AR6023 - Advocacy: Practice Beyond Aesthetics (2017/18)
|Module specification||Module approved to run in 2017/18|
|Module title||Advocacy: Practice Beyond Aesthetics|
|Module level||Honours (06)|
|Credit rating for module||20|
|School||The Sir John Cass School of Art, Architecture and Design (The Cass)|
|Total study hours||200|
|Running in 2017/18||
This module looks at the practice of architecture as a complex form of advocacy, the different manifestations of which promote different values. Students are encouraged to examine an existing form of practice (either traditional or non traditional) and the way real buildings and their ideas are procured and explore alternative forms of managing the process. The module deals with implicit and explicit codes and different forms of argument and evidence. The final essay will advocate a particular role for architects within society, arising from the study of a current piece of architecture and understanding of legal (planning/contractural) economic and political constraints. There will be a short test of the students' knowledge of professional codes and legal issues with feedback prior to the final submission.
Prior learning requirements
The module exercises the students capacity for professional judgement, in preparation for RIBA Parts 2 and 3, whilst retaining the critical freedom of the academic framework. It provides a threshold for the development of social, political and commercial skills appropriate to the identification and procurement of state or privately funded work related to the activities of the construction and property industries, the legal and financial professions and regulatory bodies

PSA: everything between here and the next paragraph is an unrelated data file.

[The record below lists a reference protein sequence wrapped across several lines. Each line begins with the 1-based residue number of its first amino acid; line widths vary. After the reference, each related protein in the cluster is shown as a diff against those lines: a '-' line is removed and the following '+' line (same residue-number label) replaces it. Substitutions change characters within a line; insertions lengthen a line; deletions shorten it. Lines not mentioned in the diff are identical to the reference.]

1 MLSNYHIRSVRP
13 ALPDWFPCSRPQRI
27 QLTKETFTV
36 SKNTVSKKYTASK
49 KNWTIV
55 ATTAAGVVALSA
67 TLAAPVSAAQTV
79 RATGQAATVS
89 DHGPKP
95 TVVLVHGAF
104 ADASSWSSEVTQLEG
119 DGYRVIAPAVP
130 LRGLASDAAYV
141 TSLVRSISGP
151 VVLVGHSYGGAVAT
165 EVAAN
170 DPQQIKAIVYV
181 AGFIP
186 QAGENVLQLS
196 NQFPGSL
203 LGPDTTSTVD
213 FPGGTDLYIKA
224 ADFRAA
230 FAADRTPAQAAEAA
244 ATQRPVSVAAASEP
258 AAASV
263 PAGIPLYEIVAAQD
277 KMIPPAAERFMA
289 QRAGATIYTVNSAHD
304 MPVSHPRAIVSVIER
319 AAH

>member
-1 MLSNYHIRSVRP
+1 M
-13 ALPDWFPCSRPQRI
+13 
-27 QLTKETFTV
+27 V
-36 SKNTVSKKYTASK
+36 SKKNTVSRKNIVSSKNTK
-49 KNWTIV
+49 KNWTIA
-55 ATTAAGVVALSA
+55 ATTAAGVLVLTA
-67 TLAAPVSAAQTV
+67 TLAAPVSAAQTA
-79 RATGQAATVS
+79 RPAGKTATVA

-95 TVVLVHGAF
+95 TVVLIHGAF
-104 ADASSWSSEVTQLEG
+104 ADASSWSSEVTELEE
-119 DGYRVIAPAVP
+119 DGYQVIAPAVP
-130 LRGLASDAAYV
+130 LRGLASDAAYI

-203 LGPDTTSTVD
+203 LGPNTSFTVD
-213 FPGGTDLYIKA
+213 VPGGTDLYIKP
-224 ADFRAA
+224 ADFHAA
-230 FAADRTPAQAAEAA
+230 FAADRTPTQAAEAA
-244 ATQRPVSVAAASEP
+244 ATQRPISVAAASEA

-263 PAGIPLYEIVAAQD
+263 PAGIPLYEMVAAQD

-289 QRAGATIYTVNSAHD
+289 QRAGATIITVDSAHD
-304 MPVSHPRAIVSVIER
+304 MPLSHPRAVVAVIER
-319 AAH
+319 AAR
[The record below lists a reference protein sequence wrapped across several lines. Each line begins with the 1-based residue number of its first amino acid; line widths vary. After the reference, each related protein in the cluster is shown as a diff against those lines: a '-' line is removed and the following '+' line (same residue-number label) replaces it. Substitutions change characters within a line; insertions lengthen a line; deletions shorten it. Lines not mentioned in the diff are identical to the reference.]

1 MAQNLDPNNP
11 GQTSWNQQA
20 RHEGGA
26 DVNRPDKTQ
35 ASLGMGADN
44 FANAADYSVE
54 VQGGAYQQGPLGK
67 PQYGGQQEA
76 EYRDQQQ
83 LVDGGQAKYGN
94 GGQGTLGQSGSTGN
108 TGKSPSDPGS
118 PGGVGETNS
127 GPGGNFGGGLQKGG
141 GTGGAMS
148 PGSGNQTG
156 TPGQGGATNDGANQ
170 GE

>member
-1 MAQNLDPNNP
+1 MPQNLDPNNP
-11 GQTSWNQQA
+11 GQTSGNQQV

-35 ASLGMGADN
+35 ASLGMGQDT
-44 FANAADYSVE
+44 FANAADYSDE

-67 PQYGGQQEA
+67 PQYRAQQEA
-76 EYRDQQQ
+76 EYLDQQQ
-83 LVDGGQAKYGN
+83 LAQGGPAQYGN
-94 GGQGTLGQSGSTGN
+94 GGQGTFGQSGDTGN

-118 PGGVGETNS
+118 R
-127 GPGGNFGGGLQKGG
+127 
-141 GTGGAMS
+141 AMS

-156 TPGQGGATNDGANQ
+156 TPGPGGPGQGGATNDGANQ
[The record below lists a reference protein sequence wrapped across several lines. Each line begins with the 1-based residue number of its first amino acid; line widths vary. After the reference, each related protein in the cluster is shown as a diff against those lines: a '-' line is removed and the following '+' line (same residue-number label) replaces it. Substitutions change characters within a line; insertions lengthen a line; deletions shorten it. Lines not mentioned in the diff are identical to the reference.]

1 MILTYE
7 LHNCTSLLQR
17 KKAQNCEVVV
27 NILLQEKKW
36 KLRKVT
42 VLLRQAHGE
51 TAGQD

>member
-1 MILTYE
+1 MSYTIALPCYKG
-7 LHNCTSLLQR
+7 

'A work of architecture is invariably an advertisement of a point of view. It is never either pure form or pure function, nor can it be simply a mixture of both; but always, either forcibly or feebly, it involves an act of judgement. It is an attitude taken up with regard to society, history and change, the nature of pleasure, and other matters quite extraneous to either technique or taste.'
Colin Rowe, from the Cambridge Review, October 31, 1959.
The formal syllabus will examine a number of topic areas that are seen as critical interfaces within the profession. They will act as a guide to students selecting and developing their own framework and incorporating previous work or academic experience. Typically these will include:
- introduction to the variety of roles that architects might and do take
- the ethics of architecture (professional codes and liability)
- management practices (different forms)
- legal practices (planning/agreements/contracts/employment)
- financial practices (politics/economics)
- regulatory practices (sustainability/energy/health and safety.)
Learning and teaching
Methods will include:
- Formal lectures from a range of voices in practice and academia
- Seminars and class presentations of work in progress
- Workshops to develop communication skills
- e-tutorial support
- practice based research
- Formative written feedback will be given on the visual,oral and written draft submissions when proposals will be formally approved, and summative written feedback on the final essay.
On completion of the course the students should be able to:
- identify different modes of advocacy and decode implicit and explicit value systems;
- construct or reconstruct the processes involved in procuring a building and analyse the
- values they advocate or support;
demonstrate the knowledge of theories of urban design and the planning of communities, the influence of the design and development of cities, past and present on the contemporary built environment and produce a cogent document of professional interest.
The assessment will be based on the presentation of a professional practice thesis equivalent to 4000 words or equivalent numeric and technical data; and the successful completion of a written test demonstrating knowledge of professional codes and the law as it relates to architects.